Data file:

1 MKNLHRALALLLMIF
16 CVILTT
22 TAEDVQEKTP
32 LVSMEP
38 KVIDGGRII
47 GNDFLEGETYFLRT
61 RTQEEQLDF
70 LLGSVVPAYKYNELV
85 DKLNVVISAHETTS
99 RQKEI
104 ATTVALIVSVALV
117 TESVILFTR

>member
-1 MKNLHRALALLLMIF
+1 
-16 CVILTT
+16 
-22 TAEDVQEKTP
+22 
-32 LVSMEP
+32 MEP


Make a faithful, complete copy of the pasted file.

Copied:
1 MKNLHRALALLLMIF
16 CVILTT
22 TAEDVQEKTP
32 LVSMEP
38 KVIDGGRII
47 GNDFLEGETYFLRT
61 RTQEEQLDF
70 LLGSVVPAYKYNELV
85 DKLNVVISAHETTS
99 RQKEI
104 ATTVALIVSVALV
117 TESVILFTR

>member
-1 MKNLHRALALLLMIF
+1 
-16 CVILTT
+16 
-22 TAEDVQEKTP
+22 
-32 LVSMEP
+32 MEP